Tuesday, March 12, 2013

Painterly drawing

Here's a pencil drawing of a man standing by Joseph Christian Leyendecker (American, born in Germany, 1874–1951) 12 1/2 x 9 5/16 inches, from the collection of the Metropolitan Museum.

The drawing is built from patches of tone made of parallel diagonal strokes. This way of drawing creates a relaxed, impressionistic effect. The white spaces between the strokes keep it open and airy.


Another master of this method is the Swedish artist Anders Zorn (1860-1920), who made many portrait etchings in addition to his famous oil paintings. Instead of using lines to outline the form in the usual sense, he achieved a painterly treatment and a sense of atmosphere by organizing his parallel strokes in broad, sweeping movements. 


Another example is American illustrator Charles Dana Gibson (1867-1944). This pen and ink drawing shows a voter's reaction to the news the morning after the election. The eyes, hands, and mouth are just suggested, leaving a lot to the viewer's imagination.

All of these artists probably took some inspiration from banknote engraving and wood engraving, both of which use sections of parallel lines to build up larger tones. When pen and ink drawings could be photomechanically reproduced, it brought about a flowering in the art of the pen.

This way of drawing might also be called called "painterly" or "impressionistic." This term fits not only because the patches of parallel strokes suggest big strokes of a bristle brush, but also because it exemplifies one of the fundamental doctrines of impressionist painting during this period, namely the preference of broad optical effects over a delineation of form and substance.

The goal of the artist was to concentrate on the representation of the appearance of an object. As Sir Edmund Gosse puts it, "The picture was to be a consistent vision, a reproduction of the area filled by the eye. Hence in a very curious way, the aspect of a substance became much more real to [the artist] than the subject itself."
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Further exploration:
Other artists to look at for painterly drawing:
Stanislaw Bohusz-Siestrzencewicz (Polish, 1869-1927)
Franklin Booth (American)
and Chinese / Russian academic drawing
Previously on GurneyJourney: Line Direction, Banknote engraving, and Wood engraving
More online samples of Zorn's art at Anders Zorn.org 
Wikipedia on Gibson and Leyendecker

7 comments:

Christoffer Gertz Bech said...

Interesting to see how some just are very much painters, no matter what tool they pick up (Zorn!) and others are draughtsmen - and how some seem to be able to combine those two aspects in various ways.

I have often been thinking how - the other way round - there also seems to be such a thing as "drawerly painting" (if that's a word - I'm sure a more elegant one could be made up ...). Like some of your own work where you make a detailed line drawing and add some transparent washes of paint on top of it.

Also, Leyendecker often seems to use a contour in his paintings, giving them some "drawerly" quality - and his otherwise very bold and painterly brushstrokes often function as some kind of drawn hatching - but then again, applied in a way like here in his drawing that emphasizes the broad optical effect.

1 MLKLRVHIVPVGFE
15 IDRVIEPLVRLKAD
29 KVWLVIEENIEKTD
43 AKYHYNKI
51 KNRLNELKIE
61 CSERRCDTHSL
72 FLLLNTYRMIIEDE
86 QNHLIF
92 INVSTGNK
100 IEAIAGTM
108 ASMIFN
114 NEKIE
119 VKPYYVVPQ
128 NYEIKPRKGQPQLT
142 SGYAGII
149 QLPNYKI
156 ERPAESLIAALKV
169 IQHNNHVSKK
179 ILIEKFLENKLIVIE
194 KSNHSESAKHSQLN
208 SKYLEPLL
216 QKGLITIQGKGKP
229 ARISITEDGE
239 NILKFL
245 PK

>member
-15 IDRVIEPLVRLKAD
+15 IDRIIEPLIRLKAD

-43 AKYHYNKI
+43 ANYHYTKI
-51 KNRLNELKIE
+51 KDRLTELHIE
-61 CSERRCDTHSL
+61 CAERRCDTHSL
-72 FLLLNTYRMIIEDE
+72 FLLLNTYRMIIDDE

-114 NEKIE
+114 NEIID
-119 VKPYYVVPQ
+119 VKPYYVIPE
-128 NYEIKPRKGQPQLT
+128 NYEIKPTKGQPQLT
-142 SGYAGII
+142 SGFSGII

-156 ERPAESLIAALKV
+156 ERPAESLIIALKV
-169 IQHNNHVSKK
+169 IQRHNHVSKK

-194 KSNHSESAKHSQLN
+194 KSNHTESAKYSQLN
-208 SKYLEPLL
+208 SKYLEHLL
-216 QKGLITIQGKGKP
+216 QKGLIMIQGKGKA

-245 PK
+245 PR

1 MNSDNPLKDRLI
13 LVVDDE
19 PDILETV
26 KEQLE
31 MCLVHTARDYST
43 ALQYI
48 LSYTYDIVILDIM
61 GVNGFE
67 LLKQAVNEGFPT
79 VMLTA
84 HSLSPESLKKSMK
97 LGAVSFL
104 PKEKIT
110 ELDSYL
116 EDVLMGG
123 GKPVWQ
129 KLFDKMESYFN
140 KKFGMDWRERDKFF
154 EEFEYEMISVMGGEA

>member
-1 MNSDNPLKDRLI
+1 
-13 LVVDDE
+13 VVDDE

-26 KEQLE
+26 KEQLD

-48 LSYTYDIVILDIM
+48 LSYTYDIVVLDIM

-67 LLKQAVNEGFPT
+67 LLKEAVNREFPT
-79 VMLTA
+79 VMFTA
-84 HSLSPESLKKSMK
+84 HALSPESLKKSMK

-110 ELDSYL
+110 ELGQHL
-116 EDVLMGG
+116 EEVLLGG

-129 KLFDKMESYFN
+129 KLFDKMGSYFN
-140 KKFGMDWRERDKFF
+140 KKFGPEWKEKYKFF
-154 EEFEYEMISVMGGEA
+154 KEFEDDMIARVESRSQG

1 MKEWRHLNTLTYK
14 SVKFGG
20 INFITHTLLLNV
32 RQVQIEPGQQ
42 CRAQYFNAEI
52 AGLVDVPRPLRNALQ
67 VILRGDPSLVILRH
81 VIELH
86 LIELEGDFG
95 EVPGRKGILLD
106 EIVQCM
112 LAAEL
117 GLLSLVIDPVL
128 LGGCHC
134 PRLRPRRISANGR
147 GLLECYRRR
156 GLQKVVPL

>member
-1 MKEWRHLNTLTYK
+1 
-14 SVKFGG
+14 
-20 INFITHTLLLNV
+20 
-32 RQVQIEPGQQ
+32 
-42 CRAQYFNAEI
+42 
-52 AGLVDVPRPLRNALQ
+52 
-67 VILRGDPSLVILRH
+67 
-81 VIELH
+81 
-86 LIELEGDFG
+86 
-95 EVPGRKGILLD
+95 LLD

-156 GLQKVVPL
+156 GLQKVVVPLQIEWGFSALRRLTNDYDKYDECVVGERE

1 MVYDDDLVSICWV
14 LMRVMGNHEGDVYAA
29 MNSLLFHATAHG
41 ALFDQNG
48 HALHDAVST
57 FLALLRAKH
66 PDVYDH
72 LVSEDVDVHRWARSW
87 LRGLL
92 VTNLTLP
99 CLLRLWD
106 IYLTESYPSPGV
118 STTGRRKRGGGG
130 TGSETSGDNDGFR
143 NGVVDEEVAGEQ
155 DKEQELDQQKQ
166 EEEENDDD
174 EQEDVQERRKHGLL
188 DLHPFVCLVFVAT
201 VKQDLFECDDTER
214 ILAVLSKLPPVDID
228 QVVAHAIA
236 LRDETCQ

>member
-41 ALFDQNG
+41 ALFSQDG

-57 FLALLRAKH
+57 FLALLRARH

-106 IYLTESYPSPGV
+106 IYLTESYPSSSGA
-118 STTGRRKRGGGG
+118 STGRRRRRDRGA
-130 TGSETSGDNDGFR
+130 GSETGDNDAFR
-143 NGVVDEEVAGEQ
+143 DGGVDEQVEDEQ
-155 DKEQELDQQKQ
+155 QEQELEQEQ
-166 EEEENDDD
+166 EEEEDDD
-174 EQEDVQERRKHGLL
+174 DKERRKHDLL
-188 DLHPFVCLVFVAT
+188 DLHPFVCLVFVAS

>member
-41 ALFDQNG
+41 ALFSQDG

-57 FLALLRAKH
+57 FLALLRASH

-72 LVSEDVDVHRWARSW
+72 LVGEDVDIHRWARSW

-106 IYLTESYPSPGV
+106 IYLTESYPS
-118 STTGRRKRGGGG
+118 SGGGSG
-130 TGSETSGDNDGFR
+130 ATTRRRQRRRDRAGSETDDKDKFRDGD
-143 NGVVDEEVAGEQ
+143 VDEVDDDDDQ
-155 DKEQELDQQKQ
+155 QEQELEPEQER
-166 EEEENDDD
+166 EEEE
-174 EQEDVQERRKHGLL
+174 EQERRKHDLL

Johan Derycke said...

I really like the drawings of Colin Davidson:

http://www.facebook.com/colindavidsonart

He draws like a painter

James Gurney said...

Johan, yes, someone else mentioned his work a while ago, and I love it.

CGB, I think you're right--there is a kind of drawerly painting. When I'm painting, I like to think I'm drawing with a brush, and when I'm drawing, I like to imagine I'm painting with a pencil. They're really both forms of the same thing, I suppose.

Carol said...

Paul Calle's "the Pencil" demonstrates his methods of pencil drawing based upon the looked of 19th century wood engravings.

Simone said...

The personality and presence conveyed through drawings like Leyendecker's is amazing. I marvel at great classical drawing and painting but I prefer the "broader optical effect" as you put it. I feel more involved in work like Leyendecker's. Good post and good pics. Thanks, James.

David Apatoff said...

I agree that Leyendecker was a "drawerly painter," and I think that accounts for much of his special strength. While Bouguereau and the French academy (and even Zorn) were delicately blending colors and molding forms, Leyendecker was learning to borrow the vitality of graphic work and apply it to painting; he shaped his figures from slashing diagonal lines, creating the illusion of using a paint brush like a pencil. It not only gave his paintings a dynamic feel more appropriate for the faster moving 20th century, it also seemed to give them a structural strength, as if he was exposing their vertebrae for all to see.

It seems to me that Leyendecker got some of that approach from Toulouse Lautrec, one of the best "drawerly painters" of all. If you look at "La Toilette" or "In Bed" or "At the Circus Fernando, the rider" (which to this day has one of the best horse's butts ever drawn with a paint brush) you can see a lot of where Leyendecker would be 30 years later.

Steve Fastner said...

Great stuff.James Montgomery Flagg also had a very open loose, impressionistic pen and ink style,even looser than Gibson.He might have been inspired by Whistler and Gibson.